drugstore shelves

Americans love to play doctor. And the FDA has made it easy. That’s because the agency has allowed Pharma companies to switch many Rx drugs to OTC in a big way. We spend $33 billion on over-the-counter medicines. That’s 11 times more than the $3 billion spent in 1975. Some of those decisions were wise. Others were reckless.

If you play doctor, you’d better know the rules

The FDA has given you lots of tools to play doctor but not necessarily the rules to use them safely. Labels of nonprescription drugs have a fraction of the information found on the official prescribing package insert. That means you now have access to some pretty powerful meds, but little guidance on how to use them safely. And please be honest. How carefully do you read the tiny print on the label of over-the-counter medicines? Many people barely bother to check the dosing information.

The Big Switch:

Pain Relievers:

Many of the drugs that are now available in pharmacies, supermarkets, convenience stores and gas stations were once available only by prescription. Pain relievers are a great example. We now spend over $4 billion on OTC pills such as acetaminophen (Tylenol), ibuprofen (Advil, Motrin IB, etc) and naproxen (Aleve). All of these required a doctor’s prescription when they were first introduced.

Sleep Aids:

Sleep aids are another big category. The antihistamine diphenhydramine (DPH) is the “PM” in OTC nighttime pain relievers like Tylenol PM, Advil PM and Aleve PM. The FDA approved DPH in 1946 as the prescription drug Benadryl. Doctors prescribed it to their patients with allergies. The agency allowed it to move over the counter in the 1980s.

Since then, it has become more popular as a sleep aid than as an allergy medicine. That’s because it is highly sedating. When people with allergies took DPH, they often complained about feeling sluggish or spacey during the day. Drug companies took advantage of this side effect to offer people PM pain relief that would help them sleep.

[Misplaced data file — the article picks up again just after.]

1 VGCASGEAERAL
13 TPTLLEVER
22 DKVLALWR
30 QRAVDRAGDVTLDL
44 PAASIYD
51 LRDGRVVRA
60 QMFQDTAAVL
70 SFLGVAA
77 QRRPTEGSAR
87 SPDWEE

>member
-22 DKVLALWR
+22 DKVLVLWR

Diphenhydramine and the Brain:

Such drugs don’t lose their side effects when they go over the counter. DPH is now recognized to have strong anticholinergic activity. That means it affects the action of a crucial neurochemical called acetylcholine. Older people may be vulnerable to cognitive impairment if they rely on such anticholinergic drugs too long (Clinical Therapeutics, Nov., 2016).

Learn more about drugs with anticholinergic activity at this link:

Will My PM Sleeping Pills Lead to Dementia?

Trusting Tylenol:

Although people were told for decades to “Trust Tylenol,” the drug has the potential to cause some serious adverse reactions. If the OTC dose is exceeded for several days, liver damage is a possibility. Even normal doses can be problematic if acetaminophen is combined with alcohol.

Regular use of acetaminophen has also been associated with asthma (Chest, Nov., 2009) and hearing loss (Otolaryngology–Head and Neck Surgery, March, 2015).  When pregnant women rely on acetaminophen for pain relief, there is concern that they may increase the risk of ADHD and other developmental challenges in their babies (Pediatrics, Nov., 2017; Hormones and Behavior, online Jan. 13, 2018).

You can learn more about acetaminophen toxicity at this link:

If Acetaminophen Is Killing People, Why Should You Trust Tylenol?

NSAIDs and Life-Threatening Side Effects:

Nonsteroidal anti-inflammatory drugs such as ibuprofen and naproxen are hugely popular to ease pain. Regular use of NSAIDs has been linked to heartburn, bleeding ulcers, heart failure, high blood pressure, ringing in the ears and liver and kidney damage.

Many people assume that if a drug doesn’t need a prescription, it can’t be very dangerous. They don’t always read labels that caution about dose and limit duration of use.

We stirred up a hornets nest when we asked a challenging question. Check out this link for more details about NSAIDs:

Should the FDA ban ibuprofen from OTC sale?

Heartburn Drugs:

Another hugely popular group of over-the-counter medicines includes heartburn products. It is estimated that $2.6 billion is spent on antacids or acid suppressing drugs. Medications such as esomeprazole (Nexium 24HR), lansoprazole (Prevacid24HR) and omeprazole (Prilosec OTC) are now available without a prescription.